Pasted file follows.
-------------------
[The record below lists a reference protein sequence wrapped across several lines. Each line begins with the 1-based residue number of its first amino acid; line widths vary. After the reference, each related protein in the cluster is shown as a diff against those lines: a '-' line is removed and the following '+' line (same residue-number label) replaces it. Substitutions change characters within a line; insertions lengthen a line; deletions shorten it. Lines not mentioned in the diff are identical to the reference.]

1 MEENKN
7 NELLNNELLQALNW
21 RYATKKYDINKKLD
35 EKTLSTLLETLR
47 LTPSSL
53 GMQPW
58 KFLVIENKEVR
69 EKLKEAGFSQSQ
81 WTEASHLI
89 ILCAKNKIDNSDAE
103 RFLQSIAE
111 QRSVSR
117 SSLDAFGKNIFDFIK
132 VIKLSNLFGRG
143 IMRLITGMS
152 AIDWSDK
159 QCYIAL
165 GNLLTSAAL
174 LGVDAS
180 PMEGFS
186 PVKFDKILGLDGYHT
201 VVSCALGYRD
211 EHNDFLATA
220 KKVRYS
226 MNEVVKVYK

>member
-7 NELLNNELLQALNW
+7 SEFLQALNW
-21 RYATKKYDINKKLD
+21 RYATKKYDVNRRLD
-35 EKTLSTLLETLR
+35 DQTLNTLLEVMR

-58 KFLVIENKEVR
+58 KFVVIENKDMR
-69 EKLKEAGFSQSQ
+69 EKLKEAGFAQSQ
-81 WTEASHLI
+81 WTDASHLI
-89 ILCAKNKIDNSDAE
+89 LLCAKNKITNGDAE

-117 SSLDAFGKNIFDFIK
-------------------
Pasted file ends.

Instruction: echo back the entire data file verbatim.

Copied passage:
[The record below lists a reference protein sequence wrapped across several lines. Each line begins with the 1-based residue number of its first amino acid; line widths vary. After the reference, each related protein in the cluster is shown as a diff against those lines: a '-' line is removed and the following '+' line (same residue-number label) replaces it. Substitutions change characters within a line; insertions lengthen a line; deletions shorten it. Lines not mentioned in the diff are identical to the reference.]

1 MEENKN
7 NELLNNELLQALNW
21 RYATKKYDINKKLD
35 EKTLSTLLETLR
47 LTPSSL
53 GMQPW
58 KFLVIENKEVR
69 EKLKEAGFSQSQ
81 WTEASHLI
89 ILCAKNKIDNSDAE
103 RFLQSIAE
111 QRSVSR
117 SSLDAFGKNIFDFIK
132 VIKLSNLFGRG
143 IMRLITGMS
152 AIDWSDK
159 QCYIAL
165 GNLLTSAAL
174 LGVDAS
180 PMEGFS
186 PVKFDKILGLDGYHT
201 VVSCALGYRD
211 EHNDFLATA
220 KKVRYS
226 MNEVVKVYK

>member
-7 NELLNNELLQALNW
+7 SEFLQALNW
-21 RYATKKYDINKKLD
+21 RYATKKYDVNRRLD
-35 EKTLSTLLETLR
+35 DQTLNTLLEVMR

-58 KFLVIENKEVR
+58 KFVVIENKDMR
-69 EKLKEAGFSQSQ
+69 EKLKEAGFAQSQ
-81 WTEASHLI
+81 WTDASHLI
-89 ILCAKNKIDNSDAE
+89 LLCAKNKITNGDAE

-117 SSLDAFGKNIFDFIK